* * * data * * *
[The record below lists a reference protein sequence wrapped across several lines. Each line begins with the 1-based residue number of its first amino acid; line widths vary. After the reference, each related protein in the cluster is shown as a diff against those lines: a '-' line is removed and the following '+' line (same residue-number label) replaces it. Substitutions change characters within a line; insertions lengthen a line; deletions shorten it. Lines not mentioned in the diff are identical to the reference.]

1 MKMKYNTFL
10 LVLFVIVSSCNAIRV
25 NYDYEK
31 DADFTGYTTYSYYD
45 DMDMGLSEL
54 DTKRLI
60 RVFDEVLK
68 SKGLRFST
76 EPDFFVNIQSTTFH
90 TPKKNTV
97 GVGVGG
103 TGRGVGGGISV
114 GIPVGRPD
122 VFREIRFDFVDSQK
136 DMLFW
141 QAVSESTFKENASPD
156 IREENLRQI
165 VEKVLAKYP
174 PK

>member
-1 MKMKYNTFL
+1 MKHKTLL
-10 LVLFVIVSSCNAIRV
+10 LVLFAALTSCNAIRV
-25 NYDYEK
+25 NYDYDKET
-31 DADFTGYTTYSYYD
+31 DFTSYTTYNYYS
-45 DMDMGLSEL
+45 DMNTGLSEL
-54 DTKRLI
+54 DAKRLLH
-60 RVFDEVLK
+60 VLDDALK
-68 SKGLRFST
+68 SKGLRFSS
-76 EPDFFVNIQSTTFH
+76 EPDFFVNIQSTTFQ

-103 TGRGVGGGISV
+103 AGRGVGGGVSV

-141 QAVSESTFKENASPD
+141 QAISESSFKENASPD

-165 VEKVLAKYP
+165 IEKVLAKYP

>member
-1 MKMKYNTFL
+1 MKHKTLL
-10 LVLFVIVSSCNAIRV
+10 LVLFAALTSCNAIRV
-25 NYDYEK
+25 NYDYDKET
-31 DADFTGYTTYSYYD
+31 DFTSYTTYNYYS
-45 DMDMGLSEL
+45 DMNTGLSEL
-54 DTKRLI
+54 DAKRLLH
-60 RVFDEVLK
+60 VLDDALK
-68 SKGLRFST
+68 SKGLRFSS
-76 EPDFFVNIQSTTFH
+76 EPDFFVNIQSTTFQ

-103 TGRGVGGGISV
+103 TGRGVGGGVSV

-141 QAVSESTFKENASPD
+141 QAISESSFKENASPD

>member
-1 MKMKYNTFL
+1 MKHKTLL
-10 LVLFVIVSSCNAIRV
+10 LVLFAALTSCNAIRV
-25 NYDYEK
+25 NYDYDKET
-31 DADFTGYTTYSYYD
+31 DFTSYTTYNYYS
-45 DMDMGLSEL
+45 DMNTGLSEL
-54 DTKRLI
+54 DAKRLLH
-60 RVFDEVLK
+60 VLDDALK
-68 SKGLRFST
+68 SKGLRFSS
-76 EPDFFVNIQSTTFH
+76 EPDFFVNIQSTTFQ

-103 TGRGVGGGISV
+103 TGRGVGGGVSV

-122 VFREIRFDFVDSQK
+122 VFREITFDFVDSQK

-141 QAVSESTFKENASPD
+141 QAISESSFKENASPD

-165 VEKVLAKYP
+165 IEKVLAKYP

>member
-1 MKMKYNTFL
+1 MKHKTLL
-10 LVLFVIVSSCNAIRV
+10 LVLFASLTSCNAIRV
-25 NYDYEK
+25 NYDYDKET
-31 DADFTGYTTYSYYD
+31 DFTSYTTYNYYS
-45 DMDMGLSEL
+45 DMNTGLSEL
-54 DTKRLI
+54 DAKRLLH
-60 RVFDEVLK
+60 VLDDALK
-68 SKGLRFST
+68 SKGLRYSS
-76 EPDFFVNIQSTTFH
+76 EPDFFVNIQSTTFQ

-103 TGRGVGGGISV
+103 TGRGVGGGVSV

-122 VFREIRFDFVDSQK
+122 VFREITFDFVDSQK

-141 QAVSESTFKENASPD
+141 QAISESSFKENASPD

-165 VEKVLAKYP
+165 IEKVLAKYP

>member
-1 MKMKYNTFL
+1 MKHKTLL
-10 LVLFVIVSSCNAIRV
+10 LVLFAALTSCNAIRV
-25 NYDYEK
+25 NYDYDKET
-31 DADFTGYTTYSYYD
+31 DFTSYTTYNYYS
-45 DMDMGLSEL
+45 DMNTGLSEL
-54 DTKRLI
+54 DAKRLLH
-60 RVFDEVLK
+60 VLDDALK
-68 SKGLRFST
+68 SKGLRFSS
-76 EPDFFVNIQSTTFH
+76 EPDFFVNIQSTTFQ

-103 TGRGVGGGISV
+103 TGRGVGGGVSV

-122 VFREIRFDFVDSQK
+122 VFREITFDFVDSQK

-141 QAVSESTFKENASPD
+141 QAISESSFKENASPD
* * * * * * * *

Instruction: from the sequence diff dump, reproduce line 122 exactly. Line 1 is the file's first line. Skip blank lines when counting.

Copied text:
+165 IEKVLAKYP